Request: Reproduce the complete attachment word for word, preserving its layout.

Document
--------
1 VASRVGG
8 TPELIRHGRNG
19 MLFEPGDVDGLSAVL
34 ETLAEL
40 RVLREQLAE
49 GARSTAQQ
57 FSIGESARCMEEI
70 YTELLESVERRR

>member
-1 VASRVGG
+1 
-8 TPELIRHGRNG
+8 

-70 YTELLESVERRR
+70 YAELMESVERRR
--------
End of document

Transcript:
1 VASRVGG
8 TPELIRHGRNG
19 MLFEPGDVDGLSAVL
34 ETLAEL
40 RVLREQLAE
49 GARSTAQQ
57 FSIGESARCMEEI
70 YTELLESVERRR

>member
-1 VASRVGG
+1 
-8 TPELIRHGRNG
+8 

-70 YTELLESVERRR
+70 YAELMESVERRR